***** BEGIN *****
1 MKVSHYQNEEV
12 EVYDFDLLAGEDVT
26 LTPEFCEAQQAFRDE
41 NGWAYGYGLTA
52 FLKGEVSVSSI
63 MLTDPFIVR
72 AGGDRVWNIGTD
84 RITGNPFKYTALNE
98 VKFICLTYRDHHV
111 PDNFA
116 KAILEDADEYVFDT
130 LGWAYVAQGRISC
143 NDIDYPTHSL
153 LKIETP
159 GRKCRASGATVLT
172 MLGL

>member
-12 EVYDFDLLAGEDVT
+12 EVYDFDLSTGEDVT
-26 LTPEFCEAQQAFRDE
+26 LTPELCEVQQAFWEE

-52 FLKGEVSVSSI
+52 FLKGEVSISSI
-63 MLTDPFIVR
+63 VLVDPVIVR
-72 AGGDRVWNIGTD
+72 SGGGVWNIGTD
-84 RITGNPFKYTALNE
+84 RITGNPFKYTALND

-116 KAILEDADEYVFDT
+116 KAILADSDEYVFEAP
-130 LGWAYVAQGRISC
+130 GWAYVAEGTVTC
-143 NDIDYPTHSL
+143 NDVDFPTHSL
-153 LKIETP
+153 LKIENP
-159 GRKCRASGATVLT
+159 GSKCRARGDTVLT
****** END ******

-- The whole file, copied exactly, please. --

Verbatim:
1 MKVSHYQNEEV
12 EVYDFDLLAGEDVT
26 LTPEFCEAQQAFRDE
41 NGWAYGYGLTA
52 FLKGEVSVSSI
63 MLTDPFIVR
72 AGGDRVWNIGTD
84 RITGNPFKYTALNE
98 VKFICLTYRDHHV
111 PDNFA
116 KAILEDADEYVFDT
130 LGWAYVAQGRISC
143 NDIDYPTHSL
153 LKIETP
159 GRKCRASGATVLT
172 MLGL

>member
-12 EVYDFDLLAGEDVT
+12 EVYDFDLSTGEDVT
-26 LTPEFCEAQQAFRDE
+26 LTPELCEVQQAFWEE

-52 FLKGEVSVSSI
+52 FLKGEVSISSI
-63 MLTDPFIVR
+63 VLVDPVIVR
-72 AGGDRVWNIGTD
+72 SGGGVWNIGTD
-84 RITGNPFKYTALNE
+84 RITGNPFKYTALND

-116 KAILEDADEYVFDT
+116 KAILADSDEYVFEAP
-130 LGWAYVAQGRISC
+130 GWAYVAEGTVTC
-143 NDIDYPTHSL
+143 NDVDFPTHSL
-153 LKIETP
+153 LKIENP
-159 GRKCRASGATVLT
+159 GSKCRARGDTVLT